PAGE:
Microglia, the innate immune cells of the central nervous system, demonstrate a highly dynamic, context-dependent phenotype expression determined by the local environment and recent exposure to stimuli [1, 2]. While in the past, microglia phenotypes were classified dichotomously as either the pro-inflammatory M1 or the anti-inflammatory M2 type, recent data reveal that microglia phenotypes are more complex and instead comprise a range of activation states . We previously observed that microglia can switch between phenotypes upon external stimuli, while keeping a “memory” of the previous state . Increasing evidence suggests that microglia may even adapt disease-specific phenotypes, e.g., in Alzheimer’s disease, amyotrophic lateral sclerosis, Parkinson’s disease, multiple sclerosis, and traumatic brain injury [5,6,7]. After a stroke, microglia develop a specific phenotype that can be distinguished from macrophages [8,9,10]. In post-ischemic inflammation, microglia have both beneficial and detrimental effects. On the one hand, they support regeneration by being neuroprotective and inducing repair processes, and on the other hand, they can potentiate secondary tissue damage if their pro-inflammatory activation does not cease [2, 11]. Further, microglia closely interact with astrocytes and neurons [6, 12]. Under the hypothesis that this crosstalk between microglia and other cells of the brain is crucial to microglia activation and polarization, and that microglia “memorize” this crosstalk, resulting in divergent responses to subsequent stimuli, we investigated primary rat microglia, as well as co-cultures from neurons and astrocytes, under oxygen-glucose deprivation (OGD) as an in vitro model of cerebral ischemia.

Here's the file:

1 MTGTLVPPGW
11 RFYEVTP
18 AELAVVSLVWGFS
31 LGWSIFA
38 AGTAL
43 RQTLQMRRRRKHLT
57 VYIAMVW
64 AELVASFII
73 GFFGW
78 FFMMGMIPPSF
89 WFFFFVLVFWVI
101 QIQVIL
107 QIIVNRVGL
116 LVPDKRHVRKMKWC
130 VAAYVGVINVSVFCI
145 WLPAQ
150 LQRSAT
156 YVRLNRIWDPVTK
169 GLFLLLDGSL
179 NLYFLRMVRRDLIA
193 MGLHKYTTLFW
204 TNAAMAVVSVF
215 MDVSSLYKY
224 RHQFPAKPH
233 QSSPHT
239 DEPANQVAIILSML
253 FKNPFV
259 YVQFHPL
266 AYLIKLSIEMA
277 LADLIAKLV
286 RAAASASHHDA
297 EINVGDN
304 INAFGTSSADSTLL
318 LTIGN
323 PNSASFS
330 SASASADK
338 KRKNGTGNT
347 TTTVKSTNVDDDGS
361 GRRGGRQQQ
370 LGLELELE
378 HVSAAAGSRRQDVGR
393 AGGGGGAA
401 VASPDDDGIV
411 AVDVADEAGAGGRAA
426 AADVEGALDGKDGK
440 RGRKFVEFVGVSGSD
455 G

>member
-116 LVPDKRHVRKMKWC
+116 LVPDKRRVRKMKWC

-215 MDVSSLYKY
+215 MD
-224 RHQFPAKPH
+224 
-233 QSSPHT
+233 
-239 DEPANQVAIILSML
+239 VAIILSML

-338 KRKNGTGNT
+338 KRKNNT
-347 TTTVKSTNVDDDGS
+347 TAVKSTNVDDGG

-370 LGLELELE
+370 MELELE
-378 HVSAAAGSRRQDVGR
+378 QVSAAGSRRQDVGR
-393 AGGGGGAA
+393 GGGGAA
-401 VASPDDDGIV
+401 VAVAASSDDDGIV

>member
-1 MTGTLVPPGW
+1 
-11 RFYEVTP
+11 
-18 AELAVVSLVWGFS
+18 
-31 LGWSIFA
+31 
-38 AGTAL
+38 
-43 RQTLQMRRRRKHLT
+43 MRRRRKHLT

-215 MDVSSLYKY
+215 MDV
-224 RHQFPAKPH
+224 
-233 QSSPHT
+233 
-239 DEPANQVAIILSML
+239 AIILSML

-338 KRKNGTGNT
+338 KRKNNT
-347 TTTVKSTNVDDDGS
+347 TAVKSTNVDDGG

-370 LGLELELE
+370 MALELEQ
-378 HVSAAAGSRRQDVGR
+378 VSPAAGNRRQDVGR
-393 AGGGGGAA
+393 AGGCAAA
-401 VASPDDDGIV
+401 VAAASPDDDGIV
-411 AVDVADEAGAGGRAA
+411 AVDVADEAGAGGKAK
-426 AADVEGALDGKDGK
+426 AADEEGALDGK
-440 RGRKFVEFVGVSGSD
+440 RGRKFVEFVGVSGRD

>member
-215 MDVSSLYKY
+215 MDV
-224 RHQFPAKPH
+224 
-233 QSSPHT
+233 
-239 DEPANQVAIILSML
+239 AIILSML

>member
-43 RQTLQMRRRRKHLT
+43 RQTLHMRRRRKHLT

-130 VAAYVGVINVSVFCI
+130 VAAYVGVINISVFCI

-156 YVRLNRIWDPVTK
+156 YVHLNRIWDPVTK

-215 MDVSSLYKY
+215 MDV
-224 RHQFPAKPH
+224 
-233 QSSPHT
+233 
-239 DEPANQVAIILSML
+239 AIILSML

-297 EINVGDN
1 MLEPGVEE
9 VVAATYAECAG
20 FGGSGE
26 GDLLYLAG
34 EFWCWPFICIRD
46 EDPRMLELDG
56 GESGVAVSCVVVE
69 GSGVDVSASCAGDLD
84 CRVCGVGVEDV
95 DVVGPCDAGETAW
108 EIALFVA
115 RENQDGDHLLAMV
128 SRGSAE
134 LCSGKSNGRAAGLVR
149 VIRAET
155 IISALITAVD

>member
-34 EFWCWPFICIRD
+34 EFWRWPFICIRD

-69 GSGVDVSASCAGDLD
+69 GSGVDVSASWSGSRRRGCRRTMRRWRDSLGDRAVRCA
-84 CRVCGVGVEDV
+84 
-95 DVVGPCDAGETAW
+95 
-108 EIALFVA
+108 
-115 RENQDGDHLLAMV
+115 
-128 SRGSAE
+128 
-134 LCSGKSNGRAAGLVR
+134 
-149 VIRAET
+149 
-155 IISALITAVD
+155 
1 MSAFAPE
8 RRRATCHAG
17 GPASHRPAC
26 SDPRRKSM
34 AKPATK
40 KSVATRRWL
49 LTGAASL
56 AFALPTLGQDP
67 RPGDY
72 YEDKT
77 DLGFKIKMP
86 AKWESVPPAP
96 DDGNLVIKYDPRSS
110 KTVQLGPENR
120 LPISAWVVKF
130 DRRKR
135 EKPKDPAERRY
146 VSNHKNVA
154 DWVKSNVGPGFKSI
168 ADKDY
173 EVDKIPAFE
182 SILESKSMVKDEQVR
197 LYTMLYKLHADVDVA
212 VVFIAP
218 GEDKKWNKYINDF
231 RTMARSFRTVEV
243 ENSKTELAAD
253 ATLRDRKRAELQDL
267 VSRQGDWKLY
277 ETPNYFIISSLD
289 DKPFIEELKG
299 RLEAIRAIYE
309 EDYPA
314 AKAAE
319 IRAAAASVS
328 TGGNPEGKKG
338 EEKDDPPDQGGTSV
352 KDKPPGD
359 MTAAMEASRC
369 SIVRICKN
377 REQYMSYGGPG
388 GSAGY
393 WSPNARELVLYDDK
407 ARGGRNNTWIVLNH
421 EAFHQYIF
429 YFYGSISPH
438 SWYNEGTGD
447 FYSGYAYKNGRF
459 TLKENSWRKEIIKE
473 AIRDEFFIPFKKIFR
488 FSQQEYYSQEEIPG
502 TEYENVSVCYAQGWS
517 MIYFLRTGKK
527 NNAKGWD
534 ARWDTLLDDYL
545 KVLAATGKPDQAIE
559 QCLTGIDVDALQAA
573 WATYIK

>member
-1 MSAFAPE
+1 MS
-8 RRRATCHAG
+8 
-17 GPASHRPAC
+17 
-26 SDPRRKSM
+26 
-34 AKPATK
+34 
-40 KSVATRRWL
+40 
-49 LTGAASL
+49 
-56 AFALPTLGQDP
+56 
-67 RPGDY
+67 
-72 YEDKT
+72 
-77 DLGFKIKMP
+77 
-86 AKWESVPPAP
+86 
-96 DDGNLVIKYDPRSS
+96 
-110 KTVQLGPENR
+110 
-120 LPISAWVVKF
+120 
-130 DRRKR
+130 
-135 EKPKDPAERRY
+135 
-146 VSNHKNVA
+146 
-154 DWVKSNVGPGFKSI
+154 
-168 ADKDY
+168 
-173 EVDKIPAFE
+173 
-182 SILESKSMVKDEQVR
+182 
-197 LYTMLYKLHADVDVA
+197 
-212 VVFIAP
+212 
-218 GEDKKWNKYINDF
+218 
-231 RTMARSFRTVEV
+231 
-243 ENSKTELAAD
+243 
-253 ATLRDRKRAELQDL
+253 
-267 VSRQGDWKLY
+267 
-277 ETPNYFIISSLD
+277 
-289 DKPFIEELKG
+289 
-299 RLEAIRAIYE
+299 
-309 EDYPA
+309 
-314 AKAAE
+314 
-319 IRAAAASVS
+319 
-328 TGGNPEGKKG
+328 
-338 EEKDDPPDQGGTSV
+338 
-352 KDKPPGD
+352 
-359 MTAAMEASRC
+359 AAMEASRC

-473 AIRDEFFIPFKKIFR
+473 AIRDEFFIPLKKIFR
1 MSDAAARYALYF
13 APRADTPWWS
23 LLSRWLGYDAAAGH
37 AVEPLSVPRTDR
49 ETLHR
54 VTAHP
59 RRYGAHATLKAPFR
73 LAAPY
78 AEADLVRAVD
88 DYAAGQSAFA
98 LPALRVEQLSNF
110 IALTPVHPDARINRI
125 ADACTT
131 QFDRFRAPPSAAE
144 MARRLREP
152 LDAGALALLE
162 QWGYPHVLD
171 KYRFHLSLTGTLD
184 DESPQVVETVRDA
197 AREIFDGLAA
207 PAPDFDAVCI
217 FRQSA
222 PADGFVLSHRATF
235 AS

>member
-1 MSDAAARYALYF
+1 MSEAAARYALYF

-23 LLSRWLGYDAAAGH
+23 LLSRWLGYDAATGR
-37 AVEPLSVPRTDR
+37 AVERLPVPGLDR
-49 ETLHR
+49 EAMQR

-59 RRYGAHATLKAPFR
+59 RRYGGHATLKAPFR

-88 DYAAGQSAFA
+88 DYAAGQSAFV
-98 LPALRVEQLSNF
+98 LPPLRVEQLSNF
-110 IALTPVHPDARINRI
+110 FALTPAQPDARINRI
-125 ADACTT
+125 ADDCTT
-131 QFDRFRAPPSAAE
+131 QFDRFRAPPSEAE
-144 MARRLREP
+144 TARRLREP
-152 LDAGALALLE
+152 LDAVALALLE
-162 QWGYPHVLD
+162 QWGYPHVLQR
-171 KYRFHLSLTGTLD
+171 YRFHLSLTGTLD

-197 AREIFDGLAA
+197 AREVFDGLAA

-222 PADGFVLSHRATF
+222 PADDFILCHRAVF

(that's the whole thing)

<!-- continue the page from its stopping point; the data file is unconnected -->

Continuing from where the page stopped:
Material and methods
All animal procedures followed the German Laws for Animal Protection and had been approved by the local animal care committee (Tierschutz-Beauftragte University of Cologne) and local governmental authorities (LANUV NRW, AZ 4.16.021).
Microglia cultures were prepared from the cortices of rat pups 2 days postpartum as described previously . Briefly, cells were trypsinized and distributed in flasks and allowed to grow there for 8–10 days in Dulbecco’s modified Eagle’s medium (DMEM) with the addition of 10% fetal calf serum (FCS), 1% penicillin/streptomycin, and 2 mM L-glutamine. After 8–10 days, cultures were shaken for 1 h at 250 rpm to detach microglia. The medium containing the layer of detached microglia was collected and centrifuged. The obtained microglia pellet was re-suspended in fresh culture medium and seeded into subcultures. Experiments were started at 24 h after cultivation.
Primary neural stem cells (NSC) were cultured from fetal rat cortices at embryonic day 13.5 as serum-free monolayers . Briefly, cells were plated on dishes coated with poly-L-ornithine and fibronectin and expanded in Dulbeccos’s modified Eagle’s/F12 medium plus N2 supplement, penicillin/streptomycin, L-glutamine, and sodium pyruvate. As a mitogen, fibroblast growth factor (FGF)2 was included at 10 ng/ml. After first passaging, homogenous NSC cultures were re-plated in the presence of FGF2 at 10,000 cells per cm2. Only NSC from the second until the fourth passage were used for all experiments, in order to utilize unaltered primary cells.